In lieu of a blog post this week I would like to draw your attention to my recent publication in the Journal of Buddhist Ethics: Did King Ajātasattu Confess to the Buddha, and did the Buddha Forgive Him? In this article I explore a passage from the Sāmaññphala Sutta (DN 2). This is the well known account of the meeting between King Ajātasattu and the Buddha. At the end of the discourse the king becomes a lay disciple and then confesses to the Buddha that he has killed his father, King Bimbisāra. The article begins with a translation problem. Although the action clearly describes a confession, the word often translated as confession - paṭikaroti - means no such thing. In trying to establish what the word does mean I looked at every occurrence in the suttas, and the Pāli commentaries on them, showing that the text uses a stock phrase (or pericope) which is employed in many different settings. This highlighted a feature of Buddhist confession which is distinct from religious confession in the west - that it does not involve reparation or making amends (despite what the translators say!).
In order to better understand what is happening I locate the action in the context of the early Buddhist theory of karma, and in the broader religious context of the day. The latter was deeply concerned with ritual purity, and, having been polluted with the return to ritual purity. The Buddha reinterpreted ritual purity as ethical purity, and confession in early Buddhism is a way of returning to ethical purity. The results of karma cannot be avoided, hence there is no reparation, no requirement to make amends in the confession. However through spiritual practice - including ethical purity - one can avoid creating new karmic results (kamma-vipaka), but crucially one can also reduce the impact of karmic consequences. I believe this is because we become more emotionally robust through spiritual practice, and that we are more able to contain painful vedanā (experience, sensation, feeling). To put it another way we are less likely to be blown off course by the worldly winds. The king however is doomed to rebirth in hell because patricide is an "unforgivable" offence. In fact this fate is undone in later version of the story which are preserved in Chinese translations of the sutta and a Sanskrit frgament. Here the charisma of the Buddha is such that it help Ajātasattu escape his fate. This change is one that deserves more attention but I don't speak Chinese!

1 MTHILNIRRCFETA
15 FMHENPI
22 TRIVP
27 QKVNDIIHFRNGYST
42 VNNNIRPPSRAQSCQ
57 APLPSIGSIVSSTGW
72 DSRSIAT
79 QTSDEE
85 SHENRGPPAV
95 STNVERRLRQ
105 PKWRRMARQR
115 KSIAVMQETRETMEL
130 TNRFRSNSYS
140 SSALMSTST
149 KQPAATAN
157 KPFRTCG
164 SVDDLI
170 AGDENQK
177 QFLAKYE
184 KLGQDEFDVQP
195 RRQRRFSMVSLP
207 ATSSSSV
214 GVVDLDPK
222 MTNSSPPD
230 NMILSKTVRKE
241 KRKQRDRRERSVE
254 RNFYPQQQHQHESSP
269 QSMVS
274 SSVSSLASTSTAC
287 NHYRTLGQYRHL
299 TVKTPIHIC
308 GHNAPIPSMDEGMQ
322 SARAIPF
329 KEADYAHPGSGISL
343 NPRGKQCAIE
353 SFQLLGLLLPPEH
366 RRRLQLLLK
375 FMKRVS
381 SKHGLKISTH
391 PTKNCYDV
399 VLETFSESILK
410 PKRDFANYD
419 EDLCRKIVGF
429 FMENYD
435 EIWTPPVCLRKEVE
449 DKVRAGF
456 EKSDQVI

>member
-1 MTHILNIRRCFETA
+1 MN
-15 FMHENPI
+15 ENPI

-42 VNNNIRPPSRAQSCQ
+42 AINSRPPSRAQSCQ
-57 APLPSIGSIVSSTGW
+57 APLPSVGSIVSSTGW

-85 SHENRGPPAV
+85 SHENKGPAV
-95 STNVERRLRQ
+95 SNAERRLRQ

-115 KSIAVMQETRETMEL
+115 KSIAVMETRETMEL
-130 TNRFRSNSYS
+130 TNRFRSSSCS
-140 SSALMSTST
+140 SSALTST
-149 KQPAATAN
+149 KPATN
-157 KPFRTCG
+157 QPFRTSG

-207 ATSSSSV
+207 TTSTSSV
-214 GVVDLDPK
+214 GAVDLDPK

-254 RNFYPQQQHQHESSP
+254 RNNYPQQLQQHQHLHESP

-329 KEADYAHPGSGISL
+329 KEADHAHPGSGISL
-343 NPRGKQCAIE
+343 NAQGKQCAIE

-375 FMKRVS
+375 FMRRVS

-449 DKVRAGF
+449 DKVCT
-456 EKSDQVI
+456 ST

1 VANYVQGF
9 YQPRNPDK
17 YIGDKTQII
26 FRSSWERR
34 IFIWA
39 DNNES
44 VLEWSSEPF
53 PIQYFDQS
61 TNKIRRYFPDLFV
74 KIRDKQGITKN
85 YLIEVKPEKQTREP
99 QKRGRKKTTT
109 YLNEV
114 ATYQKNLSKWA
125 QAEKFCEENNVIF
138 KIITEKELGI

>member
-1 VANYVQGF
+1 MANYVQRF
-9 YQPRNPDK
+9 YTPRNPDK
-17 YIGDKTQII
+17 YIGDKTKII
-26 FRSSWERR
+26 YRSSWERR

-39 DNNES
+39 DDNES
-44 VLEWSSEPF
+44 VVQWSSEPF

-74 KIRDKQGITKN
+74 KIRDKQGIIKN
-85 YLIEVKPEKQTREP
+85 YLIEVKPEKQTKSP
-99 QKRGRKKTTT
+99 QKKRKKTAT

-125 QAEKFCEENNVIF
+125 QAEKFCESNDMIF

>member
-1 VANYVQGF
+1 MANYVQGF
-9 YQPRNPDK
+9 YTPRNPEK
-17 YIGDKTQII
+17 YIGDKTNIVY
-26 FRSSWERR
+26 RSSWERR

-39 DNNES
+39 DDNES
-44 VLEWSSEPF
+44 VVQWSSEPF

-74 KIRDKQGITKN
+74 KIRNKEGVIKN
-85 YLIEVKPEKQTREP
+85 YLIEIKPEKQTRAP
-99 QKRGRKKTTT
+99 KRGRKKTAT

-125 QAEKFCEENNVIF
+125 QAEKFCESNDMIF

Having established what the story is telling us I revisit the phrase 'yathadhamma paṭikaroti' around which the action hinges. I have shown by this point that previous translators (T W R Rhys Davids, Maurice Walsh) have misunderstood this term, and that the Pali-English Dictionary has also misunderstood it. There is no sense of "making amends" in any of the suttas which use this phrase, only of returning to ethical purity. In fact the phrase is difficult to translate into English and I have tentatively suggested that "Dharmically counteract" at least accurately renders the sense of the Pāli. Being an unattractive phrase it is unlikely to catch on, but I couldn't think of anything better.
A subsidiary issue arises in that some translators (Piya Tan, Ñāṇamoli) have understood Ajātasattu to be asking forgiveness and the Buddha to be offering forgiveness. I show that this does not make sense in the context, and it does not make sense in terms of Buddhist doctrine. The king is merely asking the Buddha to acknowledge his resolution to be ethical in the future, and the Buddha acknowledges the intention as an intention. Nothing more.
In early Buddhism confession is mostly associated with the bhikkhu sangha, but as my article shows confession clearly was part of a more general religious landscape with laypeople and even non-Buddhists confessing evil actions. One minor point which I make is that it is the actions which are done foolishly, in confusion, and unskillfully (yathābālaṃ yathāmūḷhaṃ yathā-akusalaṃ). Most translators change the adverb into an adjective describing the person rather than the action. This is consistent with Judeo-Christian ideas of culpability, but not with Buddhist views.
I hope this little precis will encourage people to read the whole article. Those with no Pāli at all may find the first couple of pages a bit daunting, but it soon settles down to discussing the implications, so don't be discouraged!
P.S. some of the ideas that emerged while researching this article have already appeared in blog posts: follow the link to other blog posts on confession.